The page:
My Take: Phew, this one was not what I had anticipated. In a lot of ways I wound up feeling disappointed and frustrated, but there were some things I enjoyed -- the language was lovely in places, and the characters' strong personalities really resonated.
My conclusion: While I appreciated some aspects of the novel, and I definitely found myself wanting to find out what was going to happen, I found myself disappointed by the end. I wanted to like both of the main characters a bit more (though I so appreciated something Roxanne Gay says in Bad Feminist -- we shouldn't (I'm paraphrasing here) be reading books to find characters that are likeable! I this that is an excellent point, but I couldn't relate to either of the women in this story enough.) 3/5 stars.
Quick Summary: Tomi Adeyemi’s Children of Blood and Bone is a YA fantasy novel the centers on three characters who live in Orisha, a fantasy world loosely based on the author’s Nigerian heritage. This world that has lost its connection to magic. Zélie is one of the maji, individuals blessed with a connection to the gods who could do magic. The other two narrators are siblings, the children of the king who killed an entire generation of maji and who banished magic from the kingdom. Amari, the princess, has quietly struggled to meet her parents’ expectations through a lifetime of trying to fit in and to resist her desire to leave the castle. Inan, the prince, has done everything his father wanted, becoming a captain in the military who will enforce magic’s banishment. All three characters struggle with conflicts that have no easy answers, particularly as they come to know each other and their unique, hidden challenges.
My Take: Man, I loved this book so very much, and it was really tough to realize that I'll have to wait a long time for the next book to be released. I was enthralled by Zélie from the start--I loved her stubbornness and her loyalty to Tzain and her father. Her dedication to her mother's memory was powerful, and I appreciated the struggle she had throughout the novel to reconcile the damage magic could do with the way that it could give power to the powerless. I found Amari's and Inan's perspectives intriguing as well, and I appreciated the way that all of their lives wound together as the novel progressed.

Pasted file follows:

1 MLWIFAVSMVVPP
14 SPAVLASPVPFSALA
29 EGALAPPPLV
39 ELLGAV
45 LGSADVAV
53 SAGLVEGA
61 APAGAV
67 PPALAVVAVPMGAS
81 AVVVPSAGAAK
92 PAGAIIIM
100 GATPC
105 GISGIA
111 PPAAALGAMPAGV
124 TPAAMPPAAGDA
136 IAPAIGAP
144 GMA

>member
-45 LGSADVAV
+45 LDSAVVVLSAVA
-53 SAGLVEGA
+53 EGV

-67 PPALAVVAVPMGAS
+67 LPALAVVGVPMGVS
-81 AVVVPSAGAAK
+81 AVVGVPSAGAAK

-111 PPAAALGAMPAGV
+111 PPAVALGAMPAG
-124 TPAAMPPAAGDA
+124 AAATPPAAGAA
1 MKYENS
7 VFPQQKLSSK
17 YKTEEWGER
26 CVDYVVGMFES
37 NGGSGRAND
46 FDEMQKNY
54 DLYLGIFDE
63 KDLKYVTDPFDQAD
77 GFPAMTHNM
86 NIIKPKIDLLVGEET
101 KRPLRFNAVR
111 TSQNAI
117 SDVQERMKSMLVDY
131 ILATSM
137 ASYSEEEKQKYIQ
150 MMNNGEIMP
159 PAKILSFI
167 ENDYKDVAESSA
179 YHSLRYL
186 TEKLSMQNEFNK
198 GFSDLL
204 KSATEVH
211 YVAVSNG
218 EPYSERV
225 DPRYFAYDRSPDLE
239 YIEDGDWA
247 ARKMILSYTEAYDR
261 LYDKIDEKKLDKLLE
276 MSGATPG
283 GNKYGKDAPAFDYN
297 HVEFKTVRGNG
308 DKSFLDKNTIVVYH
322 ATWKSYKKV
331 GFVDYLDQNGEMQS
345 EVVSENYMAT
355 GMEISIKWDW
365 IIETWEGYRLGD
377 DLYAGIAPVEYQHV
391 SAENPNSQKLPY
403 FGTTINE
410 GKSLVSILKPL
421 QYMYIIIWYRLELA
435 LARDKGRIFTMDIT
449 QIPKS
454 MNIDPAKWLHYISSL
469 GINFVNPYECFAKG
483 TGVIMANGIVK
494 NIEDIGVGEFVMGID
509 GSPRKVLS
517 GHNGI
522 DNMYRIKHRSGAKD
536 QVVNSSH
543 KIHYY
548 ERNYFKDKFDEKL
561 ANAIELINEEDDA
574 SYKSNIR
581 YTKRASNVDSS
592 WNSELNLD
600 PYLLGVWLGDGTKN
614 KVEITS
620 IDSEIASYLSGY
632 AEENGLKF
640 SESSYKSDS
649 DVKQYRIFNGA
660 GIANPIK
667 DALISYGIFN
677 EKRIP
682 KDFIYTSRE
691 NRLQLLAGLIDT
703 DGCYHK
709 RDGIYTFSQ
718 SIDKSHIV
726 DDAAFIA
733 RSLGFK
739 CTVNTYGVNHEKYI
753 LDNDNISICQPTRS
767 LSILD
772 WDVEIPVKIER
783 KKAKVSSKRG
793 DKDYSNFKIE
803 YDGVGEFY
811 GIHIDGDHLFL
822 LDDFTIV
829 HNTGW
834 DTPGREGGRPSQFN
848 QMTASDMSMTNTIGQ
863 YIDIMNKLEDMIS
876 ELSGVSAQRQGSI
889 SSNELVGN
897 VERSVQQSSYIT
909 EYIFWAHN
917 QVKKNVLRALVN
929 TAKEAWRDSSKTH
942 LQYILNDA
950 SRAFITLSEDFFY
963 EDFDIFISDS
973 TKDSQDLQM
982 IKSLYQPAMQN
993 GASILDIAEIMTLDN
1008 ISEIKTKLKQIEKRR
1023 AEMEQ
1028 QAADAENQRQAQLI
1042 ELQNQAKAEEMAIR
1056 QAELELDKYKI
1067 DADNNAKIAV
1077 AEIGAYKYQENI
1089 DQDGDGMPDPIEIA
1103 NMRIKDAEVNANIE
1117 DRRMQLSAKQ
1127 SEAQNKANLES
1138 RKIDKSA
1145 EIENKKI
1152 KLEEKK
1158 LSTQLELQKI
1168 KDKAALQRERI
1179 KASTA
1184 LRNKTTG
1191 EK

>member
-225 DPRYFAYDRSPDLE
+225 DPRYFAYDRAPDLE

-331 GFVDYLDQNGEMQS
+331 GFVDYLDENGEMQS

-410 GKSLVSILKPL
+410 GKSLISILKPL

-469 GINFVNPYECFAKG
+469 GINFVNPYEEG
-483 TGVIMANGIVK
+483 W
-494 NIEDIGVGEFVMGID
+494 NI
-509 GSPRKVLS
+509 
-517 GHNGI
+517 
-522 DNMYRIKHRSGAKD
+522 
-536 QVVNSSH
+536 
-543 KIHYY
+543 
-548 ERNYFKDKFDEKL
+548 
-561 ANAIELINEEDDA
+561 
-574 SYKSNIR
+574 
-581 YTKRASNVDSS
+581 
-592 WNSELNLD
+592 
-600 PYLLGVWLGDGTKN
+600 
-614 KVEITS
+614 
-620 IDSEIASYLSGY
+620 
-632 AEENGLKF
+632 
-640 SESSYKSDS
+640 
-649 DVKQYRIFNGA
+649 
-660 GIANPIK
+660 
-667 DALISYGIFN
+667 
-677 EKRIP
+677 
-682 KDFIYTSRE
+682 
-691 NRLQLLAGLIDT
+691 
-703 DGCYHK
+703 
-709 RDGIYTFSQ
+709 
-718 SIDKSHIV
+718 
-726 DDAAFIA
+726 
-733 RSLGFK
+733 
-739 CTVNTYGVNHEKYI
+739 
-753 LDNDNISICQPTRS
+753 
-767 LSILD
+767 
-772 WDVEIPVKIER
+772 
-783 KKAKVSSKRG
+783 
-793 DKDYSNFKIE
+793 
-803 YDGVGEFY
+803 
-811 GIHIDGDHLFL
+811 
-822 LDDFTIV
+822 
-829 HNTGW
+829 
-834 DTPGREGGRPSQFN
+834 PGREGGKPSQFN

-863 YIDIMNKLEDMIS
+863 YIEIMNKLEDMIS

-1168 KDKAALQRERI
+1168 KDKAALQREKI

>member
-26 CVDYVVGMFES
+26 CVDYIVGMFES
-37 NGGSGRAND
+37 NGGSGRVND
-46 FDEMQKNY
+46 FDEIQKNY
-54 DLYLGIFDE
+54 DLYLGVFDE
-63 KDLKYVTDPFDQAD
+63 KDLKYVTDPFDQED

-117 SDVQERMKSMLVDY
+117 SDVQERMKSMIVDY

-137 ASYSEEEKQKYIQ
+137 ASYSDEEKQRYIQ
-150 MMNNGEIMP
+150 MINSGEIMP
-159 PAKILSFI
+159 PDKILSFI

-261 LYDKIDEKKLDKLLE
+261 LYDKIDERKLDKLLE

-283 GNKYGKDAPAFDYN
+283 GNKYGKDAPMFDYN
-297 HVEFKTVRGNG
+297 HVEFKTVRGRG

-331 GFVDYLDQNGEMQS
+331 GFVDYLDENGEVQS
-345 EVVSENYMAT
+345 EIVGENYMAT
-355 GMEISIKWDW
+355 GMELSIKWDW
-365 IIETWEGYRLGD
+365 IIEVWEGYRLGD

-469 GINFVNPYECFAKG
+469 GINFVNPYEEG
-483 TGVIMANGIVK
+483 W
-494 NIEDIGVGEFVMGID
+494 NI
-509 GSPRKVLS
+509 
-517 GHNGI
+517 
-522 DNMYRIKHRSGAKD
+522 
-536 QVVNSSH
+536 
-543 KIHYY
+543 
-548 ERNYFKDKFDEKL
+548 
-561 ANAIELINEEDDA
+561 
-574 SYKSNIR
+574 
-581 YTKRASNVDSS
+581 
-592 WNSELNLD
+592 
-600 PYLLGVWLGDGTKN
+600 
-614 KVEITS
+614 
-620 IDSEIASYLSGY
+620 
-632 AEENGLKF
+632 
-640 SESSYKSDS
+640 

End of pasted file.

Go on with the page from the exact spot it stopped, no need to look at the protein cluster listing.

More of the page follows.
My conclusion: I'm a fantasy lover in general, and I've been long overdue for a great fantasy read. I had extremely high expectations for this novel and could not wait for it to be released. Often, it's tough for a novel to live up to those expectations, but in so many ways, I thought that Adeyemi delivers. Adeyemi manages to tell a phenomenal story that is compelling and gripping while also making it a socially conscious commentary on the struggles within our contemporary society. That is hard work, but she pulls it off with finesse and seeming ease. 5/5 stars.
What I added to my TBR list: I was so interested in the text that Sara shared, The Boy Who Harnessed the Wind by William Kamkwamba. With that kind of recommendation, I want to make sure that I read it soon! I also love Song of Solomon by Toni Morrison so very much. Jen sharing that one made me want to read it again.
Teaching Tips: This novel would be a great option for lit circles. As we discuss in the podcast, it would work well as an option along side of other socially conscious books that are taking on issues such as racism and police brutality more directly with realistic fiction. I love how this book takes a different angle on these complex issues our society is facing.
Podcast Highlights: I so appreciated what Jen said about Amari's quiet strength, and I thought Sara's commentary about the backstory she created for Saran was fascinating. I most especially appreciated how we all found different things about the book interesting, but despite those various perspectives, we each loved it. That speaks to the strengths of the novel. I can't believe it's Adeyemi's first novel! I'm so looking forward to the rest of the series.
K. Ashley Dickson-Ellison is a former high school English teacher (who is now an instructional technology teacher) interested in exploring the integration of trending young adult literature into the English classroom experience. Ashley is also a member of the podcast Unabridged; check out the podcast site below.
Please note: All ideas and opinions are my own and do not represent my current or past employers.
© K. Ashley Dickson and Teaching the Apocalypse 2018. Unauthorized use and/or duplication of this material without written permission from this blog’s author is strictly prohibited. Excerpts and links may be used, provided that full and clear credit is given to K. Ashley Dickson and Teaching the Apocalypse with appropriate and specific direction to the original content. All thoughts and ideas are the author's and do not represent any employer.